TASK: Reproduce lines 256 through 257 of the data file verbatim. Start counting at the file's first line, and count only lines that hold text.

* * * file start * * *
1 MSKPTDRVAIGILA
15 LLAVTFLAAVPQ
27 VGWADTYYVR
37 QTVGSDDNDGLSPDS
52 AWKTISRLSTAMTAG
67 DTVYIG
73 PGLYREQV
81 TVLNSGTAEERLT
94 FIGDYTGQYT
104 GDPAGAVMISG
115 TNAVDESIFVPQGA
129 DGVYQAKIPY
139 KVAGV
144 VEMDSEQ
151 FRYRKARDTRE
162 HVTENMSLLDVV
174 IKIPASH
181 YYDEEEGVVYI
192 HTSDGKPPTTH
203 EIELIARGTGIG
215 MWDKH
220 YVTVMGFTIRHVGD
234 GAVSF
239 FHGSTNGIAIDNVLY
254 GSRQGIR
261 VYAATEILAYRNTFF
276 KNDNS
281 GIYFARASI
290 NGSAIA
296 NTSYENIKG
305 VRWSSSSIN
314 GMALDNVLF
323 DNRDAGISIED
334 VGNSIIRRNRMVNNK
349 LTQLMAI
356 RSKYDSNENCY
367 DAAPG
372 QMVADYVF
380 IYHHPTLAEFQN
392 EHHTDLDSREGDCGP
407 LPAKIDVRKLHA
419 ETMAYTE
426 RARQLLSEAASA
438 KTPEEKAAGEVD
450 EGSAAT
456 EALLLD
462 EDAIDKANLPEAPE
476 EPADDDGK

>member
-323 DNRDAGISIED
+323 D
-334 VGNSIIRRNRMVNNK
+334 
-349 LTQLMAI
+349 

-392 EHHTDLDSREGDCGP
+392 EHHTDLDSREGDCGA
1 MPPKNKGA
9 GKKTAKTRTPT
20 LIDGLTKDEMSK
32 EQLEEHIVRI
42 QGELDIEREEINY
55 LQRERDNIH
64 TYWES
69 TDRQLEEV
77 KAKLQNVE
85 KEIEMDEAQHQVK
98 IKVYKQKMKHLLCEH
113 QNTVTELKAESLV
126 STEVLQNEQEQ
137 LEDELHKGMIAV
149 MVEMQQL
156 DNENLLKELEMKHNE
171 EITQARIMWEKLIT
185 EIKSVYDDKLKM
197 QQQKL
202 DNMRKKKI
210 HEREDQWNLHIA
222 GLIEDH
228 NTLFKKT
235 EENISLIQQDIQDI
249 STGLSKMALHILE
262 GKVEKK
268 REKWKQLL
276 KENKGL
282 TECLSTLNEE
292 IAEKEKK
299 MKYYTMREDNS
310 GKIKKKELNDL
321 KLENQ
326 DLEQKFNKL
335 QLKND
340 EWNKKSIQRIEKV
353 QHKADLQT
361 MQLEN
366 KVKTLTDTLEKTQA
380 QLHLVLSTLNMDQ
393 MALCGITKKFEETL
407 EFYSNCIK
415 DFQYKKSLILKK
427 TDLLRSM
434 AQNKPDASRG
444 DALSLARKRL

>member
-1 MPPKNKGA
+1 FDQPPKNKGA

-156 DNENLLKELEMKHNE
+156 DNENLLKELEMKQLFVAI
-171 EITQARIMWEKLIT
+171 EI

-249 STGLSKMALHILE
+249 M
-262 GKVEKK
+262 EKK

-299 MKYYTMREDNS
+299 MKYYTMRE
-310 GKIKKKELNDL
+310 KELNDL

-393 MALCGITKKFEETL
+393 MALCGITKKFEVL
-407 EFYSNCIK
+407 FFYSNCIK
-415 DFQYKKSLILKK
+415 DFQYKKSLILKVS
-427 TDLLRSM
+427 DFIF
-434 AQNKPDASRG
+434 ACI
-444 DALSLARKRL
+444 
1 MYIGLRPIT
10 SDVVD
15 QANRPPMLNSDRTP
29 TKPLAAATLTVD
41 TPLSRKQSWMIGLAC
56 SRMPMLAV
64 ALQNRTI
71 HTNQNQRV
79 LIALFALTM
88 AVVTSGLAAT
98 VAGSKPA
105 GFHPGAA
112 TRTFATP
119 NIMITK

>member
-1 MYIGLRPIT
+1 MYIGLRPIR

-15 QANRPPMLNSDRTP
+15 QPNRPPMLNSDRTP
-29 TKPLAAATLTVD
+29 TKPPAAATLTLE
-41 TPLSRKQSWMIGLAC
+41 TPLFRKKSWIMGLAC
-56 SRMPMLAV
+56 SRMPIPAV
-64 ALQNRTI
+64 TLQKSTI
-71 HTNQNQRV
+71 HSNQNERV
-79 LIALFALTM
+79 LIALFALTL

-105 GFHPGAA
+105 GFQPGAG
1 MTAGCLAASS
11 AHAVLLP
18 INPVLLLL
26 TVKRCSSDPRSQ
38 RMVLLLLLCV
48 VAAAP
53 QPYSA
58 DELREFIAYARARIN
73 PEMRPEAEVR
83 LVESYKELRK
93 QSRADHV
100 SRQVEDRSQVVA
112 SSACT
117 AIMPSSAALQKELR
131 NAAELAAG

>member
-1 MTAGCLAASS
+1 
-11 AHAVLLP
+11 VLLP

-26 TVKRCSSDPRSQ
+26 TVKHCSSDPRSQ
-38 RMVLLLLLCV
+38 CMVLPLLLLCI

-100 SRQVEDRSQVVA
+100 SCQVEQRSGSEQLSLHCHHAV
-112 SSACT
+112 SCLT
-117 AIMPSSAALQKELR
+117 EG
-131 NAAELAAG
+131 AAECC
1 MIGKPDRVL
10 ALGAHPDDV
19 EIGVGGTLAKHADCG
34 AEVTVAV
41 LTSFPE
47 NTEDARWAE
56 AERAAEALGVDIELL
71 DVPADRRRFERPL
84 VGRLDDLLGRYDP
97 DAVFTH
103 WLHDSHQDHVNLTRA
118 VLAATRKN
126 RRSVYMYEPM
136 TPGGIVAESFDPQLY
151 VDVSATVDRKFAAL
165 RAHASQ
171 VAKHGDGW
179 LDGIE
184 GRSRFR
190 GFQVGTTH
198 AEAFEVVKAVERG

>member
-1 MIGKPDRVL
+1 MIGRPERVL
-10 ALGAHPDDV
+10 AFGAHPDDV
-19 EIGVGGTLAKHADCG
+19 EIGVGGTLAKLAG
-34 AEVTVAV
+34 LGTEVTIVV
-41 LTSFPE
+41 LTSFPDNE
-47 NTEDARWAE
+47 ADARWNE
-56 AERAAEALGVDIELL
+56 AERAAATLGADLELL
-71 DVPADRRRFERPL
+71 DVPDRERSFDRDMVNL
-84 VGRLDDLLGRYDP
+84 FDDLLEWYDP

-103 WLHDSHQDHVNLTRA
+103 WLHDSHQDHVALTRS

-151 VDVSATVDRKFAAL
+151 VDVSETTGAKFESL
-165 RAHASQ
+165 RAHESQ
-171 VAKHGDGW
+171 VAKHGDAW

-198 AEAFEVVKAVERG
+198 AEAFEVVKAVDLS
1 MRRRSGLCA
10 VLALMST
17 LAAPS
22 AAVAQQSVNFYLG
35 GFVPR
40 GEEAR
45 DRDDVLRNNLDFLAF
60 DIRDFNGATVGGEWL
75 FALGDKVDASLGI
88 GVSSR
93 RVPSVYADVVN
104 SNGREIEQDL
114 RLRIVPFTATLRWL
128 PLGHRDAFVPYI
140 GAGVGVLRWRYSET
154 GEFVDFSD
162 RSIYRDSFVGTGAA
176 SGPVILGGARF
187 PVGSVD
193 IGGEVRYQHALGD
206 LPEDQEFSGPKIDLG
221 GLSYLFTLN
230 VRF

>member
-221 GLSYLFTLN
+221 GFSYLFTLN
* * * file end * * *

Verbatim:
93 RVPSVYADVVN
104 SNGREIEQDL